India lost contact with its Vikram lunar lander Friday (Sept. 6) during a daring attempt to make history as the first country to land near the South Pole.
The landing anomaly may have dashed Indian dreams of becoming just the fourth country to successfully soft-land a spacecraft on the moon.
Long, tense minutes stretched out inside the mission control center for the Indian Space Research Organization (ISRO), which designed the Chandrayaan-2 spacecraft. Prime Minister Narendra Modi had arrived onsite at the Satish Dhawan Space Center in Sriharikota, India, about half an hour before touchdown of the landed component, dubbed Vikram, was scheduled to take place.
That announcement came at 4:48 p.m. EDT (2048 GMT) from K. Sivan, the director of ISRO. “Vikram lander descent was as planned and normal performance was observed up to an altitude of 2.1 kilometers [1.3 miles],” Sivan said in an announcement at mission control. “Subsequently the communications from the lander to the ground station was lost. The data is under analysis.”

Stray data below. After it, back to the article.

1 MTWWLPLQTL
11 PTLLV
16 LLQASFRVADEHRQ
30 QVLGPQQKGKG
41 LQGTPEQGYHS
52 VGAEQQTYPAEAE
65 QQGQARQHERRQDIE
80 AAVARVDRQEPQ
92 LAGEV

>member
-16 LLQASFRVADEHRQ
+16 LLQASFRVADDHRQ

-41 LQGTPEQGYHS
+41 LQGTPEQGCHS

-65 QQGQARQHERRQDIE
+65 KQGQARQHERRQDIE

Modi spoke after Sivan’s announcement, appearing to bolster downcast spirits in mission control as they investigated the issue. “Be courageous,” he said.
“What we achieved is not small,” Modi added. “Wish you all the best.”
Sivan did not specify when ISRO would be able to provide updates about the fate of the Vikram lander. According to data shown during the descent maneuver, the lowest altitude reported back to Earth was 0.33 kilometers above the lunar surface.
However,a plot comparing live data received to the mission’s trajectory suggested that Vikram was about 0.6 miles (1 km) horizontally off-track from the targeted landing site when communications stopped.
“India is proud of our scientists!” Modi wrote in a Twitter update shortly after learning of the anomaly. “They’ve given their best and have always made India proud.”